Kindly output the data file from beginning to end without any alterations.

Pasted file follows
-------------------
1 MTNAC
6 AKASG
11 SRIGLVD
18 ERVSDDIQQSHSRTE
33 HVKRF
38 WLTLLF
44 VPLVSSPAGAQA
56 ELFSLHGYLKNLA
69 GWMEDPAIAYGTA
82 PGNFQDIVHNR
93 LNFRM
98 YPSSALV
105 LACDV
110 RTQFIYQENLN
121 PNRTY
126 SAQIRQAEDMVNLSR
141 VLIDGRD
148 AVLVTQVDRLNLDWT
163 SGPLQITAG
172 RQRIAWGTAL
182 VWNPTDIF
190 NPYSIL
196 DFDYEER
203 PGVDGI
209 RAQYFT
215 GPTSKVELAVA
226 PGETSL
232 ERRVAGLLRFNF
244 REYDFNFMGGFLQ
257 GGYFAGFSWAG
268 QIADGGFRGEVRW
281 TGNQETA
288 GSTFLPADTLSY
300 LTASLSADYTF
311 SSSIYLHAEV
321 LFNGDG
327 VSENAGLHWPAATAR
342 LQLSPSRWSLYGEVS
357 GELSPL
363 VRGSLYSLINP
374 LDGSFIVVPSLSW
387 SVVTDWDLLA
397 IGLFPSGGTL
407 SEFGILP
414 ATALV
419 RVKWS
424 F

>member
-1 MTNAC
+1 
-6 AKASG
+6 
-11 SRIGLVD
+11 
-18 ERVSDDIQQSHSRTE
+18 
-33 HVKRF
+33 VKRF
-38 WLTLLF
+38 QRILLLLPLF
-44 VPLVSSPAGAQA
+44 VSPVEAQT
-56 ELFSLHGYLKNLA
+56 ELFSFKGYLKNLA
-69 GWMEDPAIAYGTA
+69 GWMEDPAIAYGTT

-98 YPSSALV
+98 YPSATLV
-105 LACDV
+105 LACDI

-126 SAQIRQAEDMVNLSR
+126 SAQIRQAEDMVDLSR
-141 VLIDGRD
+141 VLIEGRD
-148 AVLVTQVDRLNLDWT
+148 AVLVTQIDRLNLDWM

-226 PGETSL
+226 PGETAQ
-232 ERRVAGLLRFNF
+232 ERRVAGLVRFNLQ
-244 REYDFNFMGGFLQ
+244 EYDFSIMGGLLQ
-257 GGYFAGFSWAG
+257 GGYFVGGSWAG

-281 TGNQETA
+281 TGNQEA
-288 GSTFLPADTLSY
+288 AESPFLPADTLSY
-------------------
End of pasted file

1 MTNAC
6 AKASG
11 SRIGLVD
18 ERVSDDIQQSHSRTE
33 HVKRF
38 WLTLLF
44 VPLVSSPAGAQA
56 ELFSLHGYLKNLA
69 GWMEDPAIAYGTA
82 PGNFQDIVHNR
93 LNFRM
98 YPSSALV
105 LACDV
110 RTQFIYQENLN
121 PNRTY
126 SAQIRQAEDMVNLSR
141 VLIDGRD
148 AVLVTQVDRLNLDWT
163 SGPLQITAG
172 RQRIAWGTAL
182 VWNPTDIF
190 NPYSIL
196 DFDYEER
203 PGVDGI
209 RAQYFT
215 GPTSKVELAVA
226 PGETSL
232 ERRVAGLLRFNF
244 REYDFNFMGGFLQ
257 GGYFAGFSWAG
268 QIADGGFRGEVRW
281 TGNQETA
288 GSTFLPADTLSY
300 LTASLSADYTF
311 SSSIYLHAEV
321 LFNGDG
327 VSENAGLHWPAATAR
342 LQLSPSRWSLYGEVS
357 GELSPL
363 VRGSLYSLINP
374 LDGSFIVVPSLSW
387 SVVTDWDLLA
397 IGLFPSGGTL
407 SEFGILP
414 ATALV
419 RVKWS
424 F

>member
-1 MTNAC
+1 
-6 AKASG
+6 
-11 SRIGLVD
+11 
-18 ERVSDDIQQSHSRTE
+18 
-33 HVKRF
+33 VKRF
-38 WLTLLF
+38 QRILLLLPLF
-44 VPLVSSPAGAQA
+44 VSPVEAQT
-56 ELFSLHGYLKNLA
+56 ELFSFKGYLKNLA
-69 GWMEDPAIAYGTA
+69 GWMEDPAIAYGTT

-98 YPSSALV
+98 YPSATLV
-105 LACDV
+105 LACDI

-126 SAQIRQAEDMVNLSR
+126 SAQIRQAEDMVDLSR
-141 VLIDGRD
+141 VLIEGRD
-148 AVLVTQVDRLNLDWT
+148 AVLVTQIDRLNLDWM

-226 PGETSL
+226 PGETAQ
-232 ERRVAGLLRFNF
+232 ERRVAGLVRFNLQ
-244 REYDFNFMGGFLQ
+244 EYDFSIMGGLLQ
-257 GGYFAGFSWAG
+257 GGYFVGGSWAG

-281 TGNQETA
+281 TGNQEA
-288 GSTFLPADTLSY
+288 AESPFLPADTLSY